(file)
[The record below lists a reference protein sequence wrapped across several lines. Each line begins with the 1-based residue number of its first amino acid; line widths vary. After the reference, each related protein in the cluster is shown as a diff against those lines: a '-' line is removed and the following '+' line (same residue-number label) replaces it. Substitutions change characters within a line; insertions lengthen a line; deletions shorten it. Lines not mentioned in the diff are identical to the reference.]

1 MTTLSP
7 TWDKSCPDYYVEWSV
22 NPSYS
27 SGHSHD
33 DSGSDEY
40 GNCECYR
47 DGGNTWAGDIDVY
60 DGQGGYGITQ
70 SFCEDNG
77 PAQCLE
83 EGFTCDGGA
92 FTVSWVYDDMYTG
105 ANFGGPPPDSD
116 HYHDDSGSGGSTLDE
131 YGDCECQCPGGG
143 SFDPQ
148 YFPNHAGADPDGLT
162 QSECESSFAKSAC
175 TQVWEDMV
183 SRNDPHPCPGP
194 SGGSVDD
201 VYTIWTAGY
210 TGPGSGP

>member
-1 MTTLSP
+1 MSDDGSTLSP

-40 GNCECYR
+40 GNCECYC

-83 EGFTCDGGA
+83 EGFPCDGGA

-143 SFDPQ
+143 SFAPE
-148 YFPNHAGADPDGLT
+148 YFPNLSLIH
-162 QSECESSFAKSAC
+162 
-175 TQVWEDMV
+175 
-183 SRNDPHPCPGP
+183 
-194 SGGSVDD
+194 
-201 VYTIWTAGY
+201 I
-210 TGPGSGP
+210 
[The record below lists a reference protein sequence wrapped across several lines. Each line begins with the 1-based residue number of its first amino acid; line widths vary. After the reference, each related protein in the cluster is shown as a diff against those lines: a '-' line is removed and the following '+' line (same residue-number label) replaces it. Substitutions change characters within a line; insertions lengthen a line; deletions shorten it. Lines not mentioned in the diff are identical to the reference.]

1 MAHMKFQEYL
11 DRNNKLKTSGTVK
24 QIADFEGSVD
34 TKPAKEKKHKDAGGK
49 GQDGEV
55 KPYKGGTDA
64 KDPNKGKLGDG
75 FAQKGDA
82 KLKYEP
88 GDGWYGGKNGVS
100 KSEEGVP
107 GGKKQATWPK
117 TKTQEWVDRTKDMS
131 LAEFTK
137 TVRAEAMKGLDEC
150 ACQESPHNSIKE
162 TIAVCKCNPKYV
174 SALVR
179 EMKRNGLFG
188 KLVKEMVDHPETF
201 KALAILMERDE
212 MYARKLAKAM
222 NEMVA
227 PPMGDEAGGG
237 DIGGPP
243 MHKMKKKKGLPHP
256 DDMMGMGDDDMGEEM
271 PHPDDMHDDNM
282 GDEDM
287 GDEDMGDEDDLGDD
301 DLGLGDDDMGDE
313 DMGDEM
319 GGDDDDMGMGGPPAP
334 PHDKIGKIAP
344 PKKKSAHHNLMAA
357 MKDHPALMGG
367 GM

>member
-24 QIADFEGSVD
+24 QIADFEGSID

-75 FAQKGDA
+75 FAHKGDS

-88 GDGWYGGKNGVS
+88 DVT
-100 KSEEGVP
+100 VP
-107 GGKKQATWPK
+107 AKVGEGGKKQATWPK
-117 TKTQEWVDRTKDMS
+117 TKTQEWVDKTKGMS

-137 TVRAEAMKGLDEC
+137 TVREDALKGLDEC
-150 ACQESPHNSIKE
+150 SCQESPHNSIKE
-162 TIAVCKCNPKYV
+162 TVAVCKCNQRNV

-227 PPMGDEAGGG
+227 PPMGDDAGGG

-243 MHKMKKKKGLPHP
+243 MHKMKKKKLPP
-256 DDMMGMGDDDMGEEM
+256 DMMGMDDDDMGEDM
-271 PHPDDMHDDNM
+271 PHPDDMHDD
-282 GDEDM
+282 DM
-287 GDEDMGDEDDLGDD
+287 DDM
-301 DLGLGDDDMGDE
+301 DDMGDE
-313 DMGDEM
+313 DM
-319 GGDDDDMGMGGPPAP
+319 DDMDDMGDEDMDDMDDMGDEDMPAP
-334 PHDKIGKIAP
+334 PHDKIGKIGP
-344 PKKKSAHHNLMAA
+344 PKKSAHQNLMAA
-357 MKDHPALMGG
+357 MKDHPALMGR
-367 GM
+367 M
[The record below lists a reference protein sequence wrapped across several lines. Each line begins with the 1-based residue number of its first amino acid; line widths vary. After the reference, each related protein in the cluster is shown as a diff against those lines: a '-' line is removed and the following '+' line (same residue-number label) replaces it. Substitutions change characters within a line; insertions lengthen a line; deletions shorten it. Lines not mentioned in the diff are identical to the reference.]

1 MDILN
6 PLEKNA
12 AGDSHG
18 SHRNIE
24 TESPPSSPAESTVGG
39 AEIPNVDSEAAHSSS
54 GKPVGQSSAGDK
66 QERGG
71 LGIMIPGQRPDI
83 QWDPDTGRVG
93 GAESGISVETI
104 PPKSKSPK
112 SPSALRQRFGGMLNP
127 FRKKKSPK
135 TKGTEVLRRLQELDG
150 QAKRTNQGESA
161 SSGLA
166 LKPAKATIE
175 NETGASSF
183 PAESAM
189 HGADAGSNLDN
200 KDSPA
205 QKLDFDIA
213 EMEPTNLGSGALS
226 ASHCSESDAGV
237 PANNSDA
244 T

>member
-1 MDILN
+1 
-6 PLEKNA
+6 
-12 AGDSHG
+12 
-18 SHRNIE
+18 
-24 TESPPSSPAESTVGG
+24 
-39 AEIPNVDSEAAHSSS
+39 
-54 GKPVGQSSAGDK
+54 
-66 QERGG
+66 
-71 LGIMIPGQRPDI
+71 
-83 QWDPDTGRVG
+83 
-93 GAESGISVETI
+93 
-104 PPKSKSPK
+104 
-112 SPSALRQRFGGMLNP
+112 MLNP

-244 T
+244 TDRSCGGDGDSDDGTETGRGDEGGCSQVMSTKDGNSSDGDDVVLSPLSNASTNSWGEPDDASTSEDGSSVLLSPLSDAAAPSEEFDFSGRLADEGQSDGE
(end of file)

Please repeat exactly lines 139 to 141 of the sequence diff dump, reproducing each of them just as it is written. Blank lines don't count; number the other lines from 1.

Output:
66 QERGG
71 LGIMIPGQRPDI
83 QWDPDTGRVG